By Attia, A.; Buisson. G. (ed.)
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Shortly after the first patient had been given ECT, Cerletti convened his assistants and gave them assignments. He wanted to work up a scientific dossier on the mechanism, technique, and side effects of the new treatment and asked each one to undertake an investigation: this one was to study changes in the fundus of the eyeball in ECT, that one to study blood chemistry. For lack of funds, they did not have what would have been the most useful investigative aid of all—an electroencephalograph (EEG) to record patterns of the brain’s electrical activity before, during, and after ECT treatments.
They developed their own jargon for giving a stimulus (zapare) and for describing patients who were “poorly zapped” (mal zapato). The results of these early trials were published in 1940 in a special issue of the Rivista Sperimentale di Freniatria (Italy’s Journal of Experimental Psychiatry) that was immediately reissued as a book. Because of the war, however, few copies of the journal reached readers outside of Europe, and great uncertainty prevailed abroad about exactly how the procedure should be conducted.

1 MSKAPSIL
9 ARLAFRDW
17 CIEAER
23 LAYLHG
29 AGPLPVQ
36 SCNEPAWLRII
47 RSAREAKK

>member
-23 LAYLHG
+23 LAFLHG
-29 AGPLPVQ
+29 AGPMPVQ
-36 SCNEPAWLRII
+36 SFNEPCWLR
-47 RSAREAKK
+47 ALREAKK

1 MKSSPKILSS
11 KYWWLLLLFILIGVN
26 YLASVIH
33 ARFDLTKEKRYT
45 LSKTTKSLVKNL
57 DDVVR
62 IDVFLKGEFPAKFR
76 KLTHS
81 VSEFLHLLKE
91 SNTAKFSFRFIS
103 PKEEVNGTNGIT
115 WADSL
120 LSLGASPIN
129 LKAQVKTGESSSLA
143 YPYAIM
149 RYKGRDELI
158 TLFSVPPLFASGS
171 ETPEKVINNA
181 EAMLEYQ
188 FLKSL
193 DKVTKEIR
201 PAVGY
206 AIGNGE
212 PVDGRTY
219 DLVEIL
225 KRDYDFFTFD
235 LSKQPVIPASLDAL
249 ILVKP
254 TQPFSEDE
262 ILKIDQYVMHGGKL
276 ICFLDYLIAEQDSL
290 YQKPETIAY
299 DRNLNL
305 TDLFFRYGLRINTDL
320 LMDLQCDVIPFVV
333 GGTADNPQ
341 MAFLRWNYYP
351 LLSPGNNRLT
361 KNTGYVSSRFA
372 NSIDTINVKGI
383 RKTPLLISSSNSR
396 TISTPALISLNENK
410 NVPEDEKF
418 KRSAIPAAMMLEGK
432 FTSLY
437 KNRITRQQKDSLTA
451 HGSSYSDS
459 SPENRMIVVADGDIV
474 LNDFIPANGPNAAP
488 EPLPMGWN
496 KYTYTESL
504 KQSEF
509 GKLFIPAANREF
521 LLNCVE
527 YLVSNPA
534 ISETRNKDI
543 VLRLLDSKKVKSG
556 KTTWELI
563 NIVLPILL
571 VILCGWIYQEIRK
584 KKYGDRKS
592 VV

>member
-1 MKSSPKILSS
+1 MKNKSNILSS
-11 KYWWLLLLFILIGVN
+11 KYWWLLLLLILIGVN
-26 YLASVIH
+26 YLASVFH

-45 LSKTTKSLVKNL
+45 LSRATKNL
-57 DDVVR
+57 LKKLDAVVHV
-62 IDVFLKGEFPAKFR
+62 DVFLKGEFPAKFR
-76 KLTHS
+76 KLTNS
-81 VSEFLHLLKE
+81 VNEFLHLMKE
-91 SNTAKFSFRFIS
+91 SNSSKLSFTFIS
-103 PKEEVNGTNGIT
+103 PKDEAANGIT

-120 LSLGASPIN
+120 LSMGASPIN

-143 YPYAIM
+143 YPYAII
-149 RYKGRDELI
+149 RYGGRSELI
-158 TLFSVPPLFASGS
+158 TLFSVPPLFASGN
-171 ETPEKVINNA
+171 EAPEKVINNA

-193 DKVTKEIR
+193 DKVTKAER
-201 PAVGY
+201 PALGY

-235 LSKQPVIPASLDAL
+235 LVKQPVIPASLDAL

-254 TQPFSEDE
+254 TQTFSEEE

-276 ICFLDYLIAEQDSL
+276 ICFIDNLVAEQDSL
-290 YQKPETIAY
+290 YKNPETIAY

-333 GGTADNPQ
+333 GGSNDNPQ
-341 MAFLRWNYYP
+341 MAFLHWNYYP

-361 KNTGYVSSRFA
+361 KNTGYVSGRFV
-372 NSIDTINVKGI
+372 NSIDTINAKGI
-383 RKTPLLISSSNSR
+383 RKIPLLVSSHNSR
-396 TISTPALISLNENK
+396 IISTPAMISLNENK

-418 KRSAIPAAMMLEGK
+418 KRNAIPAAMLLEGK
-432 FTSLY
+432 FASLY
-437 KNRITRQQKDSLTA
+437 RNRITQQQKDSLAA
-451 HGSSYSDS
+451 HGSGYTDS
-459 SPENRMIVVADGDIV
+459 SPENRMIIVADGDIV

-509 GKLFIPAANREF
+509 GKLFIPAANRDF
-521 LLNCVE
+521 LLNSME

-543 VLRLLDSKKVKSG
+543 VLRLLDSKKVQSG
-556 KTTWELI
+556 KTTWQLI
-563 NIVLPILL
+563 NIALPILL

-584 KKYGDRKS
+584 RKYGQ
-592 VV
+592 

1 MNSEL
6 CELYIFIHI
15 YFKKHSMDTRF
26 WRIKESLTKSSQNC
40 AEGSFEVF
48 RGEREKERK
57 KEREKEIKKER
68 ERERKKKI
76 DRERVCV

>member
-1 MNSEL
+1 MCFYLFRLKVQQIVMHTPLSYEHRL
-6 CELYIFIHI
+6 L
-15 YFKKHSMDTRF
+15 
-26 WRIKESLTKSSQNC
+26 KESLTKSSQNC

In 1950, he told the Paris World Psychiatry Congress that he had initially conceived his procedure as a convulsive therapy but then realized that convulsions were damaging to the brain, making the illness worse, and that the procedure was in fact a coma therapy. ) “My official proposal to employ such dramatic shocks with convulsions as a therapy was [in 1933] immediately widely and sensationally publicized in the daily press at home and abroad. ” On the basis of this supposed switch in his theoretical position, Sakel was able to argue that Meduna had stolen from him the idea of convulsive therapy, but that Meduna’s convulsive therapy was harmful.